Fort Montgomery (Hudson River)

related topics
{war, force, army}
{build, building, house}
{land, century, early}
{line, north, south}
{island, water, area}
{ship, engine, design}
{company, market, business}

Fort Montgomery is the name of a fortification built on the Hudson River during the American Revolution. It was one of the first major investments by the Americans in strategic construction projects. It is a National Historic Landmark and is owned and operated by the state of New York as Fort Montgomery State Historic Site.


Contents

Fort Montgomery in the American Revolution

Fort Montgomery was located at the confluence of Popolopen Creek and the Hudson River near Bear Mountain in Orange County, New York. The fortifications consisted of a river battery of six 32-pound cannons, a boom and cable across the Hudson River (see Hudson River Chain), and landward redoubts connected by ramparts, all situated on a cliff promontory rising 100 feet (30 m) above the river. The fort was commanded by General George Clinton, who was the newly appointed governor of the state. Fort Montgomery and its companion fortification Fort Clinton (on the southern bank of the Popolopen) held a combined garrison of roughly 700 American soldiers. These men were from the 5th NY Regiment, Lamb's Artillery, Orange County Militia, and Ulster County Militia.

The strategic importance of the ability to control navigation along the Hudson River was obvious to both the Americans and the British from the outbreak of open hostilities. The Hudson was the major means for transportation of supplies and troops throughout a large portion of the northeast. The eventual location of the fort was noted for its strategic advantage as a well-placed location for controlling navigation along the river as early as the seventeenth century. Only a month after the first open armed conflict in Lexington, the Continental Congress indicated its intent to build fortifications in the Hudson highlands for the purpose of protecting and maintaining control of the Hudson River. On May 25, 1775, the Continental Congress passed a resolution to construct fortifications along the Hudson River in order to retain control of the waterway that "…a post be also taken in the Highlands on each side of Hudson’s River and batteries erected in such a manner as will most effectually prevent any vessels passing that may be sent to harass the inhabitants on the borders of said river…"[1].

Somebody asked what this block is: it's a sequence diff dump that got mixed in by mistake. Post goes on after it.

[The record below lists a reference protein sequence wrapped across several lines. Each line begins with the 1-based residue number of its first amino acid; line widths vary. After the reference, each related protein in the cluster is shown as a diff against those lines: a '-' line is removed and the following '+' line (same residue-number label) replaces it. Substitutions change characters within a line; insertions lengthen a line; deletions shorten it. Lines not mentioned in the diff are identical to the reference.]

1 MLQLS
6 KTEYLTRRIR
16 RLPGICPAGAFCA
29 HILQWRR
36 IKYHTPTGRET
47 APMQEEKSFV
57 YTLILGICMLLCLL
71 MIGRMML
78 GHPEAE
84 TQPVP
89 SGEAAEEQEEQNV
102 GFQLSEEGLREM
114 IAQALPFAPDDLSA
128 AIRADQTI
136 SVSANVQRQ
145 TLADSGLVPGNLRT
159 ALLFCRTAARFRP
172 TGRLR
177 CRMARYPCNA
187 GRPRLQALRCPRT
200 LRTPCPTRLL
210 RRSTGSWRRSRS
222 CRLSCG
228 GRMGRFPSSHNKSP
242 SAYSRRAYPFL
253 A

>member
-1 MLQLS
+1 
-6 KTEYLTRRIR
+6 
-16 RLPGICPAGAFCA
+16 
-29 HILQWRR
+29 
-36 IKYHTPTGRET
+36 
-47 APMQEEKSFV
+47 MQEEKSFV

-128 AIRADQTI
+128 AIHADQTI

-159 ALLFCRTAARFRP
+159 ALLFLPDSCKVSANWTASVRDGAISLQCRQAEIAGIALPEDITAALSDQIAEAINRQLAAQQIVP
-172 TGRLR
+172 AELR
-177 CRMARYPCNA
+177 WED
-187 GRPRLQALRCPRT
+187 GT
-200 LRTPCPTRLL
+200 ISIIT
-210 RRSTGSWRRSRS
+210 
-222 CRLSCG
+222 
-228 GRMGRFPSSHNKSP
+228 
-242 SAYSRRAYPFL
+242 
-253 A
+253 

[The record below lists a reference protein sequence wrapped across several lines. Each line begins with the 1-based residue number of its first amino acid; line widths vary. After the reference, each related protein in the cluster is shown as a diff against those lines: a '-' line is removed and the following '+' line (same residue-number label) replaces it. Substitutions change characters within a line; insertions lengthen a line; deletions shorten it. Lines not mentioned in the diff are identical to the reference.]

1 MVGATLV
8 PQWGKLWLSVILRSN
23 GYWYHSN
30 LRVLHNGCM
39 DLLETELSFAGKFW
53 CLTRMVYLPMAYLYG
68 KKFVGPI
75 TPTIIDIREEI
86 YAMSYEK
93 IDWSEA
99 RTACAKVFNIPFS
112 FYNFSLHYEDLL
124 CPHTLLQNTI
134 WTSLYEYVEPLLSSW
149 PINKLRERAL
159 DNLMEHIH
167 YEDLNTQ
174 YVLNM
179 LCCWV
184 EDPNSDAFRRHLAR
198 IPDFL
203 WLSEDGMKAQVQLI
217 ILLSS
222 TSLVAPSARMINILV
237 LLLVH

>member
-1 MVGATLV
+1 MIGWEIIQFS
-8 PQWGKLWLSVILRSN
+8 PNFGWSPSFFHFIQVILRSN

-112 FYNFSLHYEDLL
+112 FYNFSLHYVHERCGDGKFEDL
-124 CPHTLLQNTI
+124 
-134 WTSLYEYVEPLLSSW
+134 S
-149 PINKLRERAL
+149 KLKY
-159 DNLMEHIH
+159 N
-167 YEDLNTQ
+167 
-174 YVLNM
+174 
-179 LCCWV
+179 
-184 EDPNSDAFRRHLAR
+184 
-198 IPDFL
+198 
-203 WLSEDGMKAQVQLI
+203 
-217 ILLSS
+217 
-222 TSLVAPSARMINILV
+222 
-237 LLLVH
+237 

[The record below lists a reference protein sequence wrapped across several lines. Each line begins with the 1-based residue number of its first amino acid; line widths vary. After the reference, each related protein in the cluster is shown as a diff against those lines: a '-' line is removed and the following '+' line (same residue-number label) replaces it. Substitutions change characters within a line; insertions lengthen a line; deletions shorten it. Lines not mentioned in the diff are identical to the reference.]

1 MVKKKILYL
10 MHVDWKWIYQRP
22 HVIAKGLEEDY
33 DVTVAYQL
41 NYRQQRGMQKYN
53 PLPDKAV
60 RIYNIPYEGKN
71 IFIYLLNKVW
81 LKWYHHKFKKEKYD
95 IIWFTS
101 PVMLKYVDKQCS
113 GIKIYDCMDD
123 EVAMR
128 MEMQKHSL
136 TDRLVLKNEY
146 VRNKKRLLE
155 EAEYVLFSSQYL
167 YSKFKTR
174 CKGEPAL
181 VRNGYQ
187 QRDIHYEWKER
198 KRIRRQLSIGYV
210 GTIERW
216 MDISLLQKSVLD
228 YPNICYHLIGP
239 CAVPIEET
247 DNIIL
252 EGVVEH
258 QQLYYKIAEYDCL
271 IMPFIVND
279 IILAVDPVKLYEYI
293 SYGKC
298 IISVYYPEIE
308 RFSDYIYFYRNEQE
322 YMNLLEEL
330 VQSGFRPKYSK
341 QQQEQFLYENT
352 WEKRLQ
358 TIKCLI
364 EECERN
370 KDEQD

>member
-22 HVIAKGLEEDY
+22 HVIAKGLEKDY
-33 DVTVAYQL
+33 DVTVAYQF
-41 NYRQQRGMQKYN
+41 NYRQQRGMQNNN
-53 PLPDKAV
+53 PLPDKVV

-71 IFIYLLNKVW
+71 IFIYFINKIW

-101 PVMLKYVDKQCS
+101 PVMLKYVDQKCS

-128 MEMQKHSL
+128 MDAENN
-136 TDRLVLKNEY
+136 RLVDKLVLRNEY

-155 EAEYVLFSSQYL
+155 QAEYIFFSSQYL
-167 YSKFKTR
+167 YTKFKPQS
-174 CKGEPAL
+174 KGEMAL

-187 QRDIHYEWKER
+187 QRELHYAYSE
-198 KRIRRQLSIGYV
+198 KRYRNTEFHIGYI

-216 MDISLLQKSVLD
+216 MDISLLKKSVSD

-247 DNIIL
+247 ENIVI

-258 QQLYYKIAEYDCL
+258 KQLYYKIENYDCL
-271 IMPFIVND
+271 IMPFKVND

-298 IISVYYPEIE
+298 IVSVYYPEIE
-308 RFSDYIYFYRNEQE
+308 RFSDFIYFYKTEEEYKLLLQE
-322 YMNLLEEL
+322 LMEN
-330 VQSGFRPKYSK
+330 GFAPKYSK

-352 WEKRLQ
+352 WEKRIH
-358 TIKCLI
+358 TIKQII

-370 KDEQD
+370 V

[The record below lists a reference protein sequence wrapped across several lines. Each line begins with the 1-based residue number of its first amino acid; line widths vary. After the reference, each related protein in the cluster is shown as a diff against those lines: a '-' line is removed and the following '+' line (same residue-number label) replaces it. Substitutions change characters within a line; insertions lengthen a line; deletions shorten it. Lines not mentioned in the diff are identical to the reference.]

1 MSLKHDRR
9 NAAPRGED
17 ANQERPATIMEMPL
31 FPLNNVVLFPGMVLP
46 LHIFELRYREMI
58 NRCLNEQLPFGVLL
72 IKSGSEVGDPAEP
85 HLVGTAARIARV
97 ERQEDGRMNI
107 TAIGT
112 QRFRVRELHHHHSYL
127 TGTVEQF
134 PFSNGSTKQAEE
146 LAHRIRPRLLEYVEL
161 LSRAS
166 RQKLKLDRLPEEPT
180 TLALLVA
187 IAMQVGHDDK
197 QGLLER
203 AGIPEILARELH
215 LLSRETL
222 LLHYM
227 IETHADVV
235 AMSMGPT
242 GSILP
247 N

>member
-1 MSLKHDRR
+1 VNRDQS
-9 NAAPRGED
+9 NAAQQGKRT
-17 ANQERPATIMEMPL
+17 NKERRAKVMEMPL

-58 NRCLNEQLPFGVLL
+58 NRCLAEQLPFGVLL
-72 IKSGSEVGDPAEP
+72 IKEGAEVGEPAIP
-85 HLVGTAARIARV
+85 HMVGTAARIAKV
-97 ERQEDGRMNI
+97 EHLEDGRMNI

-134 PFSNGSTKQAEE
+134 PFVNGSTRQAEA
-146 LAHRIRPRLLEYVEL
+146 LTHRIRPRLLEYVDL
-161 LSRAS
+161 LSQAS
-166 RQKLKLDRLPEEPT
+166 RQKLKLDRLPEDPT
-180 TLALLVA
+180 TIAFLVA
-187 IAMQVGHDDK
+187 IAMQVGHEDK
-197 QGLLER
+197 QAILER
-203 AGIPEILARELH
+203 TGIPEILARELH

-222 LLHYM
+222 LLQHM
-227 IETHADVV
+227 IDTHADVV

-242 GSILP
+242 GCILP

James Clinton and Christopher Tappan, both lifetime residents of the area, were sent to scout appropriate locations for the required fortifications. The initial site chosen was further to the north at West Point, and construction of the fortifications to be named Fort Constitution began. However, difficulties in construction and management of the original plan of fortifications and the escalating costs involved led to its abandonment. The location on Popolopen Creek across from Anthony's Nose was proposed, and the materials and resources from Fort Constitution were redirected to the construction at the new location. Construction began on the new Fort Montgomery in March 1776.

Full article ▸

related documents
German South-West Africa
Foederati
Pastry War
Gaius Julius Civilis
Appian Way
Ambiorix
Jenin
Norwegian resistance movement
Siege of Pilsen
Geiseric
Daimyo
Túpac Amaru Revolutionary Movement
Spartan hegemony
Somme
Cherusci
Ashikaga shogunate
Shapur II
Siege of Petersburg
Shatt al-Arab
Qusay Hussein
Béhanzin
Felix Dzerzhinsky
Kara Mustafa Pasha
Military of Chad
Second Crusade
The Magnificent Seven
Mohamed Farrah Aidid
Volkssturm
Shadow Puppets
Murad II